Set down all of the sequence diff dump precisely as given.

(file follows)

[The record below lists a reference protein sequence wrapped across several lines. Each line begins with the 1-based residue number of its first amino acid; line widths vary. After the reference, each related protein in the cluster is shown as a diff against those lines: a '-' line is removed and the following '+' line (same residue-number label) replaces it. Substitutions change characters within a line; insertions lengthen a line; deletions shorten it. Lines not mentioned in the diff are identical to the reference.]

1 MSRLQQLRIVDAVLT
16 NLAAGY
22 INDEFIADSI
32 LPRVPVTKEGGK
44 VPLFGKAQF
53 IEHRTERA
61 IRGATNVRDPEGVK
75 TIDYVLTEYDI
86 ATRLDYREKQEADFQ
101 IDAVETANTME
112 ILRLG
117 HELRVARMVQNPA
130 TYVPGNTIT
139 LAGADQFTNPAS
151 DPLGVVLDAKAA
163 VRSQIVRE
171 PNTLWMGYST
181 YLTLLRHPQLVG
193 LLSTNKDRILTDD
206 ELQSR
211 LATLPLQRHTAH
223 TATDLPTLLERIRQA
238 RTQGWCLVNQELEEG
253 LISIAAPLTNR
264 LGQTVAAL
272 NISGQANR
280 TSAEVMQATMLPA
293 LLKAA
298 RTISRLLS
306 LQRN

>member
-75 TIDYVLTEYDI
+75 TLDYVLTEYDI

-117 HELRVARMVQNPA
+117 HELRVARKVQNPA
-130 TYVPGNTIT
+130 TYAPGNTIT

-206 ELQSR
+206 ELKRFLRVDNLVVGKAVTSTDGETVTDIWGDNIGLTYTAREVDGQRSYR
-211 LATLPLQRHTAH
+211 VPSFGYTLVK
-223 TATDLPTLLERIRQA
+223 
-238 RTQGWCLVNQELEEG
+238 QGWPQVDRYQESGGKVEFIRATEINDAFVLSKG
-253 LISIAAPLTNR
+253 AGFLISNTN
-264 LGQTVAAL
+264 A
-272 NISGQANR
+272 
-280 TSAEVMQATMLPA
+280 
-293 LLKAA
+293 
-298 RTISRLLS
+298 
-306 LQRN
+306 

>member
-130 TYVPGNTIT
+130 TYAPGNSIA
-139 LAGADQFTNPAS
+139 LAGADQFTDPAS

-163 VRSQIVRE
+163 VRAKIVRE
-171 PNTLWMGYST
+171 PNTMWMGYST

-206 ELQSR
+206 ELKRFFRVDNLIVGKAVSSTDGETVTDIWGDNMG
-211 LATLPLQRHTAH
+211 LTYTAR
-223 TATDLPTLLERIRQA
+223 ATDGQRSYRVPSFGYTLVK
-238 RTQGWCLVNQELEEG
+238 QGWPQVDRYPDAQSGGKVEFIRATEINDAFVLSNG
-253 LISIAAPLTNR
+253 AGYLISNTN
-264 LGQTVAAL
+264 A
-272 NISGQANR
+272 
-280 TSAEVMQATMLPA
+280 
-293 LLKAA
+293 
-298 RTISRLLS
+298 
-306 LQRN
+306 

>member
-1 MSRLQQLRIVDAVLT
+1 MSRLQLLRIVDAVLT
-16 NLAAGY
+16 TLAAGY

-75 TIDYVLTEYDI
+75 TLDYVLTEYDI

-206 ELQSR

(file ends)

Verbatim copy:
[The record below lists a reference protein sequence wrapped across several lines. Each line begins with the 1-based residue number of its first amino acid; line widths vary. After the reference, each related protein in the cluster is shown as a diff against those lines: a '-' line is removed and the following '+' line (same residue-number label) replaces it. Substitutions change characters within a line; insertions lengthen a line; deletions shorten it. Lines not mentioned in the diff are identical to the reference.]

1 MSRLQQLRIVDAVLT
16 NLAAGY
22 INDEFIADSI
32 LPRVPVTKEGGK
44 VPLFGKAQF
53 IEHRTERA
61 IRGATNVRDPEGVK
75 TIDYVLTEYDI
86 ATRLDYREKQEADFQ
101 IDAVETANTME
112 ILRLG
117 HELRVARMVQNPA
130 TYVPGNTIT
139 LAGADQFTNPAS
151 DPLGVVLDAKAA
163 VRSQIVRE
171 PNTLWMGYST
181 YLTLLRHPQLVG
193 LLSTNKDRILTDD
206 ELQSR
211 LATLPLQRHTAH
223 TATDLPTLLERIRQA
238 RTQGWCLVNQELEEG
253 LISIAAPLTNR
264 LGQTVAAL
272 NISGQANR
280 TSAEVMQATMLPA
293 LLKAA
298 RTISRLLS
306 LQRN

>member
-75 TIDYVLTEYDI
+75 TLDYVLTEYDI

-117 HELRVARMVQNPA
+117 HELRVARKVQNPA
-130 TYVPGNTIT
+130 TYAPGNTIT

-206 ELQSR
+206 ELKRFLRVDNLVVGKAVTSTDGETVTDIWGDNIGLTYTAREVDGQRSYR
-211 LATLPLQRHTAH
+211 VPSFGYTLVK
-223 TATDLPTLLERIRQA
+223 
-238 RTQGWCLVNQELEEG
+238 QGWPQVDRYQESGGKVEFIRATEINDAFVLSKG
-253 LISIAAPLTNR
+253 AGFLISNTN
-264 LGQTVAAL
+264 A
-272 NISGQANR
+272 
-280 TSAEVMQATMLPA
+280 
-293 LLKAA
+293 
-298 RTISRLLS
+298 
-306 LQRN
+306 

>member
-130 TYVPGNTIT
+130 TYAPGNSIA
-139 LAGADQFTNPAS
+139 LAGADQFTDPAS

-163 VRSQIVRE
+163 VRAKIVRE
-171 PNTLWMGYST
+171 PNTMWMGYST

-206 ELQSR
+206 ELKRFFRVDNLIVGKAVSSTDGETVTDIWGDNMG
-211 LATLPLQRHTAH
+211 LTYTAR
-223 TATDLPTLLERIRQA
+223 ATDGQRSYRVPSFGYTLVK
-238 RTQGWCLVNQELEEG
+238 QGWPQVDRYPDAQSGGKVEFIRATEINDAFVLSNG
-253 LISIAAPLTNR
+253 AGYLISNTN
-264 LGQTVAAL
+264 A
-272 NISGQANR
+272 
-280 TSAEVMQATMLPA
+280 
-293 LLKAA
+293 
-298 RTISRLLS
+298 
-306 LQRN
+306 

>member
-1 MSRLQQLRIVDAVLT
+1 MSRLQLLRIVDAVLT
-16 NLAAGY
+16 TLAAGY

-75 TIDYVLTEYDI
+75 TLDYVLTEYDI

-206 ELQSR